PMQs Verdict: Sombre, sober and in memory of a man respected across the house

8th January, 2014 1:54 pm

I’ll be honest, I was expecting fireworks at PMQs today. It’s the first day back after the Christmas break and MPs have had about as long a break as they’re going to get between now and the General Election. I thought I’d see the party leaders launch themselves at each other like a pair of oversized jack-in-the-boxes. I thought it would be angry, unseemly and probably rather boisterous.  I’d even written a piece with Marcus Roberts this morning talking this up as the real beginning of the political year.

And then ninety minutes before PMQs came the tragic news that Paul Goggins MP had passed away. And the mood in Westminster shifted from angry to sombre.

I didn’t know Paul Goggins, but I’d heard plenty of his colleagues in the house praise him in the past both publicly and privately. What’s more remarkable though is that I’d never heard anyone have a bad word to say about him. In the often robust and aggressive atmosphere of Westminster it’s rare to hear only good things about someone. He sounded like an exceptionally good man. I wish I had known him.

So into the chamber trooped MPs from across the political spectrum this afternoon. Many of them knew, liked and respected Goggins. The Speaker gave a moving tribute to the Wythenshawe and Sale East MP, which was followed up by touching tributes from both the Cameron and Miliband. The latter seemed to bring a few tears to even some of the grizzled veterans of the green benches.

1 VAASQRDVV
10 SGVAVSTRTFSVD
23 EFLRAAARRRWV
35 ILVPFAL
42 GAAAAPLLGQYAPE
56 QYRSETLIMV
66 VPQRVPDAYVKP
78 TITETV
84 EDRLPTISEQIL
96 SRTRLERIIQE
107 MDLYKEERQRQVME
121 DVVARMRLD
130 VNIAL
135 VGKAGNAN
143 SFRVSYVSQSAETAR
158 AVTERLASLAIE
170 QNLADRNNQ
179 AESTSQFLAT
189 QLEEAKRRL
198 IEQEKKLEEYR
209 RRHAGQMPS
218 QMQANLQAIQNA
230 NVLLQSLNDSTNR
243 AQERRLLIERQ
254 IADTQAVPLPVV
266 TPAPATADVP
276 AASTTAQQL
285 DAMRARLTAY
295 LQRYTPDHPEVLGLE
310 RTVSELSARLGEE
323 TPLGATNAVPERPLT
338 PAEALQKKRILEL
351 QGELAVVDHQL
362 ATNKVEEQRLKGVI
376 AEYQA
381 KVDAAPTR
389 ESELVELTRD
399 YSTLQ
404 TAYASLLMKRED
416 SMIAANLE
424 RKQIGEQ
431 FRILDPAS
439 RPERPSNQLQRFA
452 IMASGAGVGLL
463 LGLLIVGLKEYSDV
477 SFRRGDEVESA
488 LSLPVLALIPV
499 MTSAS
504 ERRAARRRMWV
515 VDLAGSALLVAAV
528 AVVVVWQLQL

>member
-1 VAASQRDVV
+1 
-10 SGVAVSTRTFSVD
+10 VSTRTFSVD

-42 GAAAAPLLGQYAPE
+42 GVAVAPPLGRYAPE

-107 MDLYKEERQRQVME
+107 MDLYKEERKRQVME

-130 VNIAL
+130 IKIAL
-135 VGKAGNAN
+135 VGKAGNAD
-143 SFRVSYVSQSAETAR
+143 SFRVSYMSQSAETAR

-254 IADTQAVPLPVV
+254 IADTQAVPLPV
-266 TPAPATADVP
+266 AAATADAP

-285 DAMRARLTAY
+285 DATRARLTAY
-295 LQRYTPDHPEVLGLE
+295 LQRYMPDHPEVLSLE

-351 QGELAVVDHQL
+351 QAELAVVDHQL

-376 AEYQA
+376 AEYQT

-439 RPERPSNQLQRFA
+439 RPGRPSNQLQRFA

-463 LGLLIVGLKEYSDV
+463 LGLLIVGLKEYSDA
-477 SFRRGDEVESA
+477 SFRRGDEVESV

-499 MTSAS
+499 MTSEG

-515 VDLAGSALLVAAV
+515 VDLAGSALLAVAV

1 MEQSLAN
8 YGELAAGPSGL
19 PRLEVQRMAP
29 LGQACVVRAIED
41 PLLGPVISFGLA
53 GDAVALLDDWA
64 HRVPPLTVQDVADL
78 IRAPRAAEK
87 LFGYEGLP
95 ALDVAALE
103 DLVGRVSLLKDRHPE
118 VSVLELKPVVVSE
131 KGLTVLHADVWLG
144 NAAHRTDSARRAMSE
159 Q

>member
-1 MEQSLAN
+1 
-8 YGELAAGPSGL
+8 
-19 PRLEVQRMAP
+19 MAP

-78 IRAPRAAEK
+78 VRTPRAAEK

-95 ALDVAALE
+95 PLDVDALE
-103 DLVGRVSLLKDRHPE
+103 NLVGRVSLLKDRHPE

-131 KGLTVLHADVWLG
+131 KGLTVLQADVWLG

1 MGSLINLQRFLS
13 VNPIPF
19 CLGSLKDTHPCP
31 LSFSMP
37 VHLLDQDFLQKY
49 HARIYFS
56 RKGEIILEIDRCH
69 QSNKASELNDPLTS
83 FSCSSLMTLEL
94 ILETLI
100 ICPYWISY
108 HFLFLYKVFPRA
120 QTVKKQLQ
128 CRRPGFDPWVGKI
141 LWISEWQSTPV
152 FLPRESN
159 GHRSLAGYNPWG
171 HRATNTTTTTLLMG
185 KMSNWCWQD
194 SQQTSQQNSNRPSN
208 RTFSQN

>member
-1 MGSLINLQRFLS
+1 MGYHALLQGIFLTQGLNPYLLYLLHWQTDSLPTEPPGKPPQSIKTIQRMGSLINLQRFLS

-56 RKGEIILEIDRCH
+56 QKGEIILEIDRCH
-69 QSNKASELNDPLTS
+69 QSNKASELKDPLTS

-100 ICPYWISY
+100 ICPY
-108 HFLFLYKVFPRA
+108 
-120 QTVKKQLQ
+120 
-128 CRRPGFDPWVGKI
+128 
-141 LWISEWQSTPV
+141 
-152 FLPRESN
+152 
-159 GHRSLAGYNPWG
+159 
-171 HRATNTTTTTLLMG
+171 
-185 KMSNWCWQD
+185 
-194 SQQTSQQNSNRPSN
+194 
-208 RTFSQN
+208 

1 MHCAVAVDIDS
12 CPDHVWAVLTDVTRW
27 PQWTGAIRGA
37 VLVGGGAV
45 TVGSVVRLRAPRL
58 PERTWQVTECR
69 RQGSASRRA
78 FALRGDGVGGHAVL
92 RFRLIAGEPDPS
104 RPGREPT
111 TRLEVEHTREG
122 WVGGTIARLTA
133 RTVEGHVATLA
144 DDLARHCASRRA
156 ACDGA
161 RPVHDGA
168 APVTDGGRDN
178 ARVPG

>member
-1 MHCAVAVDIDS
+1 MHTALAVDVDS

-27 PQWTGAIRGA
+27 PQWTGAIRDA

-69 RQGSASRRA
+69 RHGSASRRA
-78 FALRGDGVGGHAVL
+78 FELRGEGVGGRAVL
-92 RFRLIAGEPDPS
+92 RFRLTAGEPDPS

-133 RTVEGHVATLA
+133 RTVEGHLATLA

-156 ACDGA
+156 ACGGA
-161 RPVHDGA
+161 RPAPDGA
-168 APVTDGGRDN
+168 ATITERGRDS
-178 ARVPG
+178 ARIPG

house_of_commons.jpg

With such a sombre start, PMQs was never going to be a bun-fight today. It’s hard to spend five minutes sharing praise for a man respected across the house only to follow that up with a twenty five minute slanging match. So the questions from Ed Miliband were precise and measured. And the answers from Cameron were similarly restrained.

Sure, there were some moments when the temperature of the room increased. Diane Abbott took a swipe at the government over housing benefit, and Tom Blenkinsop pressed the PM on a rather questionable visit to Downing Street (which Political Scrapbook have covered in detail). But on the whole this was a much calmer, more serious and more respectful occasion.

It was suggested by the BBC’s Nick Robinson afterwards that today was, perhaps, the first PMQs of a new, more mature, more statesmanlike style. It was even suggested that the two leaders might have come together over the break and agreed to take the temperature out of proceedings. I very much doubt that.

No, this was something altogether simpler but more visceral. This was a group of people, many shocked and saddened, who decided that today was a day for mourning, not a day for caterwauling. It spoke well of the man Paul Goggins was that he could bring calm to where there is normally such anger. He will be missed.

To report anything from the comment section, please e-mail [email protected]

Latest

  • Comment Featured Steel crisis and Chinese dumping shows why we need a truly ethical foreign policy

    Steel crisis and Chinese dumping shows why we need a truly ethical foreign policy